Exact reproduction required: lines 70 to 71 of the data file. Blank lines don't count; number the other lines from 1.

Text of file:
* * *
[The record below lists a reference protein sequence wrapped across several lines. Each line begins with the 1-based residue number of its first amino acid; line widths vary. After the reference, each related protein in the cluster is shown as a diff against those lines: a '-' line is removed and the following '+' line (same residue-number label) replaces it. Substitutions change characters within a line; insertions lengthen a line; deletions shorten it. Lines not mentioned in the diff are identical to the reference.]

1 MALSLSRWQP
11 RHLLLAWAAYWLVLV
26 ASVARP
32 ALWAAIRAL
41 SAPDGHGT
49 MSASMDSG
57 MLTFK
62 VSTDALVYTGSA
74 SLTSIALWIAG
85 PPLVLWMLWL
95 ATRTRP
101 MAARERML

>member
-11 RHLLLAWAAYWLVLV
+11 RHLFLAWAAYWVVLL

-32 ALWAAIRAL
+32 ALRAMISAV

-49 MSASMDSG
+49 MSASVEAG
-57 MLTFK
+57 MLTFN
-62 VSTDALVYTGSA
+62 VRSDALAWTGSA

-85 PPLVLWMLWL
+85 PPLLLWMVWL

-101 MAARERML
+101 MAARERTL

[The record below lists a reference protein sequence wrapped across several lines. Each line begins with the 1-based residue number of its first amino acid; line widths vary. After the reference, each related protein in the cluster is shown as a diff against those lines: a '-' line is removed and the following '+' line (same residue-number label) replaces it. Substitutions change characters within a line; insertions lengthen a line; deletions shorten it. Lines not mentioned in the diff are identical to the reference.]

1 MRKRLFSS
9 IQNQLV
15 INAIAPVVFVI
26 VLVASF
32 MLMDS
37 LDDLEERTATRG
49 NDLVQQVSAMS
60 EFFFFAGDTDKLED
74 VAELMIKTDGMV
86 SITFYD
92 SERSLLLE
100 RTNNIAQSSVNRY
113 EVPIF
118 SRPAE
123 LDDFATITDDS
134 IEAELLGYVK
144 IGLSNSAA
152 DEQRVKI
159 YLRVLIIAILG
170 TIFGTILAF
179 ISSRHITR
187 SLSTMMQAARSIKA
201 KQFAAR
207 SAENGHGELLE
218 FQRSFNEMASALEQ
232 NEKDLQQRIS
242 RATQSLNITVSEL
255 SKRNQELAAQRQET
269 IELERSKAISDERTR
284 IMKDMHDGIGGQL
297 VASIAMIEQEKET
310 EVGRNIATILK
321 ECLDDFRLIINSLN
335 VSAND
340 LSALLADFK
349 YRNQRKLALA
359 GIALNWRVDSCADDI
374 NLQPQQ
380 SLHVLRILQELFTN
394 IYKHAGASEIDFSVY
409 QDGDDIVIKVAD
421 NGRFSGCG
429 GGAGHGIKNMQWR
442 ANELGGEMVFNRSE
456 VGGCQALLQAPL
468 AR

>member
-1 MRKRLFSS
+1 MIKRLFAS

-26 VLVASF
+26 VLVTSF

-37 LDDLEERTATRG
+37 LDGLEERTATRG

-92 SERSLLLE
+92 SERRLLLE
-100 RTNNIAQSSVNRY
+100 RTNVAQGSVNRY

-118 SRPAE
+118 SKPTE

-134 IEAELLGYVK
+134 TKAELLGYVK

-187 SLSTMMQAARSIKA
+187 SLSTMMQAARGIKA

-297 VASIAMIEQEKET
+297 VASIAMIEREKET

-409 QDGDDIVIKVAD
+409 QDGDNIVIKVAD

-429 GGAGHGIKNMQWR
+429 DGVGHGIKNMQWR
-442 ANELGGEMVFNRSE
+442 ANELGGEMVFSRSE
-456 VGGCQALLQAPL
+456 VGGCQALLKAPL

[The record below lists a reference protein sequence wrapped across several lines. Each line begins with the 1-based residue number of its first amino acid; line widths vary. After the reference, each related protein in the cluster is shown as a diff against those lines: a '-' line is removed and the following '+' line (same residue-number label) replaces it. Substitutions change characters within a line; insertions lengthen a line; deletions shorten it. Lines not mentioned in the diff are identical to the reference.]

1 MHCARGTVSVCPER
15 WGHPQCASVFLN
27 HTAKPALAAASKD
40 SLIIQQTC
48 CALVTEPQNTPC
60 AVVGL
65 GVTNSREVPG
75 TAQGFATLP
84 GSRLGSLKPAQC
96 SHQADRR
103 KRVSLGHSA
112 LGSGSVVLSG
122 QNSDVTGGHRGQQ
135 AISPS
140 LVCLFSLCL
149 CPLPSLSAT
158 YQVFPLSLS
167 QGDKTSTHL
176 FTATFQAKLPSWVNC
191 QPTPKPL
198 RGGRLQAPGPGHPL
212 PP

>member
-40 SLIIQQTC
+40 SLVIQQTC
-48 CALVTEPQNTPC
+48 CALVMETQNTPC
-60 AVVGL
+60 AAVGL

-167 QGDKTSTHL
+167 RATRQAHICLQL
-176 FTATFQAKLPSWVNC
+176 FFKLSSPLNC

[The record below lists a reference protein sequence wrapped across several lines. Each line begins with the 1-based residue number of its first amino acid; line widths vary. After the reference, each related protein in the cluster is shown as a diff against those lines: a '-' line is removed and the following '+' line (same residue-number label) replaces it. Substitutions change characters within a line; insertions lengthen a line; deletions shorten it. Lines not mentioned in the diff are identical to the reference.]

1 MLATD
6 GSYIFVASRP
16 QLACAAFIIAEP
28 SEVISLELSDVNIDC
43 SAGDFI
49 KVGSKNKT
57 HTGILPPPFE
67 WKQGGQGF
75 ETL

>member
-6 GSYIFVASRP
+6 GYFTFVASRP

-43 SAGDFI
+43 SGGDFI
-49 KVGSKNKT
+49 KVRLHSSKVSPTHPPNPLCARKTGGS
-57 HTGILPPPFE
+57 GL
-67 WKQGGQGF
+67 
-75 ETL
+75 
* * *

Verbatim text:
409 QDGDDIVIKVAD
421 NGRFSGCG